Renovating spaces and preserving places with lasers

February 11, 2016

When you want to preserve a place or enhance a space, sometimes the best approach is to take a laser to it.

Not a cosmetic surgeon's scalpel, or a sci-fi blaster. Rather, a 3-D laser scanner that can measure your space with millimeter accuracy -- and help you visualize it in the future down to very tiny details.

While 3-D scanning is not a new technology, it has matured to the point where it's both practical and accurate. Today, it's used not only to design upgraded building interiors, but also by law enforcement officials for documenting crime scenes, by real-estate agents for presenting virtual walkthroughs of houses, and by archaeologists to preserve discoveries.

The accompanying two-minute video shows how 3-D scanning was used to help transform an old storage building into a stylish modern space. The video, narrated by NIST guest researcher Bjorn Johansson, shows how scanning can help plan the upgrade, and also reveal differences between the initial plans and the actual completed work.

https://cdnapisec.kaltura.com/index.php/extwidget/preview/partner_id/684682/uiconf_id/31013851/entry_id/1_ns6dkeoa/embed/dynamic

On Feb. 14, 2016, at the annual meeting of the American Association for the Advancement of Science (AAAS) in Washington, D.C., a panel of experts will discuss how laser scanning is transforming fields from archaeology to manufacturing. Johansson and his NIST colleague, Ram Sriram, along with Ramesh Jain from the University of California, Irvine, organized the panel. It includes Volvo's Jan-Eric Sundgren, who will share how 3-D scanning improves resource usage in manufacturing; Microsoft's Katsushi Ikeuchi, who will discuss the preservation work he is leading at Cambodia's Angkor Wat; and the University of South Florida's Lori Collins, who will explain how she uses scanning to share and interpret archaeological data.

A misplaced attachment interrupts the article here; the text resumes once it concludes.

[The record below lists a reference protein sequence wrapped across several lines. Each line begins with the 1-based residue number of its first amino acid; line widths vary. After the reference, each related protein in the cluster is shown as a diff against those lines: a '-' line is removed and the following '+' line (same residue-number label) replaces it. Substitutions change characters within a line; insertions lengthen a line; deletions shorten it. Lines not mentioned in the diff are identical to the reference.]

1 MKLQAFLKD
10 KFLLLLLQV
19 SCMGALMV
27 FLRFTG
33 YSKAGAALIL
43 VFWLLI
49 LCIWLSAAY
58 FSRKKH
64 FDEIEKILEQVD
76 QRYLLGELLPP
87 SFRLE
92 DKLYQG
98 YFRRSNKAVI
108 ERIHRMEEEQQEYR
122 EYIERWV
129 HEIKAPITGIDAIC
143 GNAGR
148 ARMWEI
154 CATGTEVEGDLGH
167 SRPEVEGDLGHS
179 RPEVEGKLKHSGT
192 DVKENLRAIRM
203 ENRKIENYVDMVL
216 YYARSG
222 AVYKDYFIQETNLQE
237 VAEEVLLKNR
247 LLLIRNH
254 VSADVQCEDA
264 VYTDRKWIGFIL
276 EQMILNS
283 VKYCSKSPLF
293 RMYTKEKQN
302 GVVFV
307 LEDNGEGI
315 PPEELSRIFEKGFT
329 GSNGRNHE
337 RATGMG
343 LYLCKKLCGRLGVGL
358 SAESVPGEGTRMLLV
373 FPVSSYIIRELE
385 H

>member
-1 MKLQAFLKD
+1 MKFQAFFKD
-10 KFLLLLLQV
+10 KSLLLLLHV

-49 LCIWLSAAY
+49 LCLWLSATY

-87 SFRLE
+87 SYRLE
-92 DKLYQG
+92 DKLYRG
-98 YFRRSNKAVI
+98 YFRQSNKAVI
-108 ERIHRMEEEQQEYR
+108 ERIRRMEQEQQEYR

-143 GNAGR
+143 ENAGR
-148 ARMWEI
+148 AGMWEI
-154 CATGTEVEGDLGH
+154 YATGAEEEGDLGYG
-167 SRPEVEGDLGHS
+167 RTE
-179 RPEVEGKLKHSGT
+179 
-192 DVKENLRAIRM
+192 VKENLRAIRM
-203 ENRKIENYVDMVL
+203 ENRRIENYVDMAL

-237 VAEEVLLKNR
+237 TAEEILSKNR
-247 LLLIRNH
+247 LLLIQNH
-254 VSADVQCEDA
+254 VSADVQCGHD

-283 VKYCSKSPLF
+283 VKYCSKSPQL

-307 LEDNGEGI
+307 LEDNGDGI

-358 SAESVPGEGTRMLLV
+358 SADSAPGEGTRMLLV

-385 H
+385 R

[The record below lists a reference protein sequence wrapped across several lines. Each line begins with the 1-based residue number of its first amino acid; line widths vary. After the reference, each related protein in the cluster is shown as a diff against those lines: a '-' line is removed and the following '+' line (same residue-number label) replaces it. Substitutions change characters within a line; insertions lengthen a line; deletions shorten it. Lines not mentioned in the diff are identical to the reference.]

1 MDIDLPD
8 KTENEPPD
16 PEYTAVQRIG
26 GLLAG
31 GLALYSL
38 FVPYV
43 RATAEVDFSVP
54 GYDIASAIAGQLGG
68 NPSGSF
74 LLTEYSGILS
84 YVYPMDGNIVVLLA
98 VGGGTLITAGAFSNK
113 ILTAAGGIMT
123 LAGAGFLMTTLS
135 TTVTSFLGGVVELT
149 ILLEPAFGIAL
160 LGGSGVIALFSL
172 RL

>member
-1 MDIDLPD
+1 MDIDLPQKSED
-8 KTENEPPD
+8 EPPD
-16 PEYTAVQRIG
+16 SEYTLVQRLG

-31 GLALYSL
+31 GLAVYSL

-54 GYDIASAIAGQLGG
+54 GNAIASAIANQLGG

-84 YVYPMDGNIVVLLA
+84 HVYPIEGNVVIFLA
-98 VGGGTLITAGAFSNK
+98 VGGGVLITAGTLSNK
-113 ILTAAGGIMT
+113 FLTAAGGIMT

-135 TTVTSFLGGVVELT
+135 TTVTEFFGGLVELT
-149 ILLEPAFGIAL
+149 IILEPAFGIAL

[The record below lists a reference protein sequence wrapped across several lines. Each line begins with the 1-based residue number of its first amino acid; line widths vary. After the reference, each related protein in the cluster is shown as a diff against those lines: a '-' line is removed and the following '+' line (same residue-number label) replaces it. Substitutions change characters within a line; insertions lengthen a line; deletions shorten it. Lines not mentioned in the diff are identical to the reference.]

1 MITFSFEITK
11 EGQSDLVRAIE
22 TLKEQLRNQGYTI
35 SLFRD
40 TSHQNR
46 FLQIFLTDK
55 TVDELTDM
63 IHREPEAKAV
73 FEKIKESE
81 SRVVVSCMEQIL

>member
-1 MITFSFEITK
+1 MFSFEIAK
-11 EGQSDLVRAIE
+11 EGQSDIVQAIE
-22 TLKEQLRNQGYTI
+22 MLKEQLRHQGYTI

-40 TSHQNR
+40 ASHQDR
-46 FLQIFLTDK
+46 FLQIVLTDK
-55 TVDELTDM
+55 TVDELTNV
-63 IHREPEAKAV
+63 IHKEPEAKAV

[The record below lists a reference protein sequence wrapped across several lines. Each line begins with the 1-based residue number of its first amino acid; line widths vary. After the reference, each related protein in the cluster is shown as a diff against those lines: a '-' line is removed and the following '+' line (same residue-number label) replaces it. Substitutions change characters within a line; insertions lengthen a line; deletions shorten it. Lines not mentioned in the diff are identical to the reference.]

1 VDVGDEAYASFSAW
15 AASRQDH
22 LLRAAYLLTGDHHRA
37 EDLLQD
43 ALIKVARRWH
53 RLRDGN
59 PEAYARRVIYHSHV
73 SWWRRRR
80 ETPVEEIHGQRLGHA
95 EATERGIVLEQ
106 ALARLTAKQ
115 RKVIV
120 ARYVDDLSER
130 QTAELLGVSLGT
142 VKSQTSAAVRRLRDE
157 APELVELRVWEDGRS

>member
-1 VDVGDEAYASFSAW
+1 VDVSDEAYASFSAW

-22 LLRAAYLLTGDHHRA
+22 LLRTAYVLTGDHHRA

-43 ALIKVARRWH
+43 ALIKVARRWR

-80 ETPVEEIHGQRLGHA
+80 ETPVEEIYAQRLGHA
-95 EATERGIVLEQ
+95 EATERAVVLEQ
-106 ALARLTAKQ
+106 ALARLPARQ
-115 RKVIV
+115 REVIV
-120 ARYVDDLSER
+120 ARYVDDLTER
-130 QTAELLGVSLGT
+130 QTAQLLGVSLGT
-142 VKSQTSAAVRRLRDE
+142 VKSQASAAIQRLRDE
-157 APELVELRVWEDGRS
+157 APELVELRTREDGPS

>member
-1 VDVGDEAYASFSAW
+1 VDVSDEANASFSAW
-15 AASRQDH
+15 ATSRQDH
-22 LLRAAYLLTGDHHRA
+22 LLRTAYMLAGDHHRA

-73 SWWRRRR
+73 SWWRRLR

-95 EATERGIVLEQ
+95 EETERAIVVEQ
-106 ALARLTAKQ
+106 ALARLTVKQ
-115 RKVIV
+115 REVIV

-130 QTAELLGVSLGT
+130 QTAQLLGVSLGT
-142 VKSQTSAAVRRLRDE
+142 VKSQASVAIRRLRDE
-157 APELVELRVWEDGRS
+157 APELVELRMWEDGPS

-end-


National Institute of Standards and Technology (NIST)

Related Laser Articles from Brightsurf:

Laser technology: New trick for infrared laser pulses
For a long time, scientists have been looking for simple methods to produce infrared laser pulses.

Sensors get a laser shape up
Laser writing breathes life into high-performance sensing platforms.

Laser-powered nanomotors chart their own course
The University of Tokyo introduced a system of gold nanorods that acts like a tiny light-driven motor, with its direction of motion is determined by the orientation of the motors.

What laser color do you like?
Researchers at the National Institute of Standards and Technology (NIST) and the University of Maryland have developed a microchip technology that can convert invisible near-infrared laser light into any one of a panoply of visible laser colors, including red, orange, yellow and green.

Laser technology: The Turbulence and the Comb
While the light of an ordinary laser only has one single, well-defined wavelength, a so-called ''frequency comb'' consists of different light frequencies, which are precisely arranged at regular distances, much like the teeth of a comb.

A laser for penetrating waves
The 'Landau-level laser' is an exciting concept for an unusual radiation source.

Laser light detects tumors
A team of researchers from Jena presents a groundbreaking new method for the rapid, gentle and reliable detection of tumors with laser light.

The first laser radio transmitter
For the first time, researchers at Harvard School of Engineering have used a laser as a radio transmitter and receiver, paving the way for towards ultra-high-speed Wi-Fi and new types of hybrid electronic-photonic devices.

The random anti-laser
Scientists at TU Wien have found a way to build the 'opposite' of a laser -- a device that absorbs a specific light wave perfectly.

Laser 'drill' sets a new world record in laser-driven electron acceleration
Combining a first laser pulse to heat up and 'drill' through a plasma, and another to accelerate electrons to incredibly high energies in just tens of centimeters, scientists have nearly doubled the previous record for laser-driven particle acceleration at Berkeley Lab's BELLA Center.

Read More: Laser News and Laser Current Events
Brightsurf.com is a participant in the Amazon Services LLC Associates Program, an affiliate advertising program designed to provide a means for sites to earn advertising fees by advertising and linking to Amazon.com.